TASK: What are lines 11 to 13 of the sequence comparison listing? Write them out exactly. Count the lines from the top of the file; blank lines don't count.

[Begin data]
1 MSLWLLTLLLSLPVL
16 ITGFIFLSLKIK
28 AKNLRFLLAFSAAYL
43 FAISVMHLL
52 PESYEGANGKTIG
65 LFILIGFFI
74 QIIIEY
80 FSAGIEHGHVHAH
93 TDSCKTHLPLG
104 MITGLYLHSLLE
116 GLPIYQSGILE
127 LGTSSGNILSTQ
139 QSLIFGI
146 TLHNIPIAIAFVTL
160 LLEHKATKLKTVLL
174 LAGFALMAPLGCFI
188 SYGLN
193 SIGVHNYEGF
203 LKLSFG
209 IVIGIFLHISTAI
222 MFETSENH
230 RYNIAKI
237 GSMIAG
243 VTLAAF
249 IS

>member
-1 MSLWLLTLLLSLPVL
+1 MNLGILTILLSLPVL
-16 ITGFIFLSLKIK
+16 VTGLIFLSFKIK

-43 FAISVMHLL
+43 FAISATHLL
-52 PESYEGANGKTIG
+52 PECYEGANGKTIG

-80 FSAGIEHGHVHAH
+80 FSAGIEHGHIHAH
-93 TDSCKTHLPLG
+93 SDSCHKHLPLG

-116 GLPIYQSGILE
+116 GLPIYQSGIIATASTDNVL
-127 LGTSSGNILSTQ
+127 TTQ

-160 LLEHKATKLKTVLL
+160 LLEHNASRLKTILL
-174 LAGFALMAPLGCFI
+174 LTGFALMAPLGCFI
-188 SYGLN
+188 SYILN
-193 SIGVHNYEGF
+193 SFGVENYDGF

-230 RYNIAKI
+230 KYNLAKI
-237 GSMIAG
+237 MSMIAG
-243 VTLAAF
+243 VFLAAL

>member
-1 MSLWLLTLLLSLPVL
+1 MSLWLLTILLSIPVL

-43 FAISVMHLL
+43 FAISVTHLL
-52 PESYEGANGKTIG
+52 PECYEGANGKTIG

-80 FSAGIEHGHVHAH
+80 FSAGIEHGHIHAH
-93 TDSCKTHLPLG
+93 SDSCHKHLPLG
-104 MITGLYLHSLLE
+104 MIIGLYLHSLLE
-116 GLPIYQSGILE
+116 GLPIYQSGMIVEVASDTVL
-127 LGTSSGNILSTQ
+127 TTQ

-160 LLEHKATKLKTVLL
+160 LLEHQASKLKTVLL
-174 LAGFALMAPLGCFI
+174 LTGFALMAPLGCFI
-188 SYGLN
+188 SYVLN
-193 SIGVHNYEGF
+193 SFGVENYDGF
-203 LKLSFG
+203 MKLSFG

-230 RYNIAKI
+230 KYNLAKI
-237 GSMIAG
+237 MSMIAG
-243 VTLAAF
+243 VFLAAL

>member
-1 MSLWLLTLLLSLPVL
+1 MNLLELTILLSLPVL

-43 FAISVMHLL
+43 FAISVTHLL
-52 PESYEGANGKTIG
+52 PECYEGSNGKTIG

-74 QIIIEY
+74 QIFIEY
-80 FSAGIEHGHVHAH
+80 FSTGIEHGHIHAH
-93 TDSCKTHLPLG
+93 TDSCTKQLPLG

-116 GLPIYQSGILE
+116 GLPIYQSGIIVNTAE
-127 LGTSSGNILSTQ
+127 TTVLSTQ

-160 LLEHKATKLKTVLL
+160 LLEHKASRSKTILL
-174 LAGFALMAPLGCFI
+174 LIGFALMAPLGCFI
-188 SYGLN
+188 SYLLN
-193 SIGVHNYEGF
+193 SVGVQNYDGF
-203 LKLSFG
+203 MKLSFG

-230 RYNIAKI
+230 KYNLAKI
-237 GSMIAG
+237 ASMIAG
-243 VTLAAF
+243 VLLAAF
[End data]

116 GLPIYQSGILE
127 LGTSSGNILSTQ
139 QSLIFGI